3. For contraception. Check for secretions as soon as your menses ends/ (Some counselors recommend avoiding intercourse or using a barrier method during menses because it is difficult to detect secretions when they are mixed with menstrual blood.) You can have sexual intercourse on preovulatory days if no secretions are present. (Some counselors recommend abstaining the next day and night following intercourse to allow time for bodily fluids to drain out of your body so you will not confuse semen and arousal fluids with cervical secretions. The following day, check your cervical secretions.) The fertile time begins when cervical secretions are first observed until 4 days past the peak day (the last day of clear, stretchy, slippery secretions).
4. For conception. Have intercourse when cervical secretions are present. The probability of conception is greater when the secretions are abundant, clear, stretchy, and slippery.
5. Most women need help in the first few cycles to interpret their cervical secretion patterns and charts to determine the fertile time.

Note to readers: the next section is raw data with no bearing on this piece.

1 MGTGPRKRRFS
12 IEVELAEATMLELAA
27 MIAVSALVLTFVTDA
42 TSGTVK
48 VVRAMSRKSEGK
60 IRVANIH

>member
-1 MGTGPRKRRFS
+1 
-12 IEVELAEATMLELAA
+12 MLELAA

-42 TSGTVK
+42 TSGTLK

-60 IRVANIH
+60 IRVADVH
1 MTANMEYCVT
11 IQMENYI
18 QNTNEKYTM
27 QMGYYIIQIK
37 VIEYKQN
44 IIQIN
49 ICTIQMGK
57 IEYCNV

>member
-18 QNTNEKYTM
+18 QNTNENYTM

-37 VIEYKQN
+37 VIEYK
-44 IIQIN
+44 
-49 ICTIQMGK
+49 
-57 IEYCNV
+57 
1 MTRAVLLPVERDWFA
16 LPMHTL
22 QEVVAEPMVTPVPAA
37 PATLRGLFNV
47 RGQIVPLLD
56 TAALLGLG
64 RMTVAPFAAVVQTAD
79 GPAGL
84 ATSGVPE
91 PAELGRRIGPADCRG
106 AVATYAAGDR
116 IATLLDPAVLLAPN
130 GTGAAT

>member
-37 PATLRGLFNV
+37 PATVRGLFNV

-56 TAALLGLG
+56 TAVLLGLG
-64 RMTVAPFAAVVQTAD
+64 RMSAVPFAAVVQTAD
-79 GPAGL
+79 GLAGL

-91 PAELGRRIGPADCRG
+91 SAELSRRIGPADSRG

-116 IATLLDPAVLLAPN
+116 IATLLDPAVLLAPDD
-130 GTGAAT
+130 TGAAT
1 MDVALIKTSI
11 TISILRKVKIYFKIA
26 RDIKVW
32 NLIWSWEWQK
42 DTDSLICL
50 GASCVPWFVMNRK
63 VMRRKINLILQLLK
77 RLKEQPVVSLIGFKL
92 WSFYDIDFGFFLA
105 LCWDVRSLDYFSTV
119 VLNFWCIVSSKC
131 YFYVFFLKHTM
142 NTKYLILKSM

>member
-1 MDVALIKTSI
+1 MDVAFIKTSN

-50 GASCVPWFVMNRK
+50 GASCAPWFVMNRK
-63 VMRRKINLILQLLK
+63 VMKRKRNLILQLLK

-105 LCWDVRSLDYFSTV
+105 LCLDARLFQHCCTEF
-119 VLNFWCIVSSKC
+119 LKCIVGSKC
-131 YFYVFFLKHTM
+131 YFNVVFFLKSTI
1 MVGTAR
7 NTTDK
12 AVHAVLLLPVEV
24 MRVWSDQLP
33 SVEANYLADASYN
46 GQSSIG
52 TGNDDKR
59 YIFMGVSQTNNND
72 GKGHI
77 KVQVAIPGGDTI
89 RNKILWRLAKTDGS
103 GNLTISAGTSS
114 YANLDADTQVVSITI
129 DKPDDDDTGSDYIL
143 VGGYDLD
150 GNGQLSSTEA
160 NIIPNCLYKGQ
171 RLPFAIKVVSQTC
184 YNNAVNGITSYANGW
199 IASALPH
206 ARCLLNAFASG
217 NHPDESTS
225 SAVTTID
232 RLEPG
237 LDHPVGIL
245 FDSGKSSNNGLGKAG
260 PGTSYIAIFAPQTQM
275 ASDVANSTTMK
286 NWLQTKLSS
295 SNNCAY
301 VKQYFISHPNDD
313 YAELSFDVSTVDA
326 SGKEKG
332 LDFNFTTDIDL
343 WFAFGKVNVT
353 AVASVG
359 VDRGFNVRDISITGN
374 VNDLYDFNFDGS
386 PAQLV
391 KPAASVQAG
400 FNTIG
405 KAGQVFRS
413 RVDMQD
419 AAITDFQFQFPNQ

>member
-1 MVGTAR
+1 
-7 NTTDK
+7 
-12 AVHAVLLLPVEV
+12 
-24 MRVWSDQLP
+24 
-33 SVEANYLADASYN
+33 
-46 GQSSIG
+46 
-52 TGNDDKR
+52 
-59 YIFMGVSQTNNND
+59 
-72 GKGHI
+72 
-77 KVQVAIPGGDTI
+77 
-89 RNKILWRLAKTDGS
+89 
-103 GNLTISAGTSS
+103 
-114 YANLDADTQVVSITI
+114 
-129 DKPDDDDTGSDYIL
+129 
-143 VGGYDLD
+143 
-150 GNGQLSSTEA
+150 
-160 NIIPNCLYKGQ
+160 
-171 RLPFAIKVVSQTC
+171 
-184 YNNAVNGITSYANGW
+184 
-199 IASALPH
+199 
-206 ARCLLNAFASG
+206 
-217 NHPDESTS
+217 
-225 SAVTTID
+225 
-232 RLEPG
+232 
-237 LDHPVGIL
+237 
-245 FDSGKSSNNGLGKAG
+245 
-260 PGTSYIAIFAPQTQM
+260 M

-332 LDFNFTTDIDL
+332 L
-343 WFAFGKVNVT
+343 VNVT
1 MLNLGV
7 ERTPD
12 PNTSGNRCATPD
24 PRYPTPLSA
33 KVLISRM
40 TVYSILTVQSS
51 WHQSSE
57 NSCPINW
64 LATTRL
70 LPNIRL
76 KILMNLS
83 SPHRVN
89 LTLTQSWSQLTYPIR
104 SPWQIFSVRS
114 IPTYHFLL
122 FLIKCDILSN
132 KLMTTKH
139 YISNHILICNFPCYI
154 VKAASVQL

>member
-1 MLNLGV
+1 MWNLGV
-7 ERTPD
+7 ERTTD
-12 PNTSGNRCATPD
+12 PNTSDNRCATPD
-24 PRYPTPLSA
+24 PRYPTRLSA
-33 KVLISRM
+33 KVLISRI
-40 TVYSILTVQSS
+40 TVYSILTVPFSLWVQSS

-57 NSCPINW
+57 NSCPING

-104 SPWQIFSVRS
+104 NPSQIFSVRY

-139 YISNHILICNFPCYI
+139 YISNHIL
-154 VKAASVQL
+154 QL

Some couples prefer to observe more than one indicator of the woman's fertility. Most couples who use a combined or symptothermal approach use cervical secretions and BBT to identify the fertile time. The BBT, the temperature of the body at rest, is lower in the first part of the cycle, rises to a higher level beginning around the time of ovulation, and remains at the higher level for the rest of the cycle. By taking her temperature on a chart each day of her menstrual cycle, a woman can retrospectively identify whether she has ovulated and, thus, calculate the end of her fertile time.
To use the STM, follow the steps for the OM and, in addition, take and record your BBT as follows to determine the postovulatory infertile time:
1. Take your BBT every morning at the same time before getting out of bed (after at least 3 hours of sleep). A special calibrated thermometer makes temperature reading easier. Take the BBT orally, rectally, or vaginally, but take it at the same site each day so changes in BBT can be detected accurately.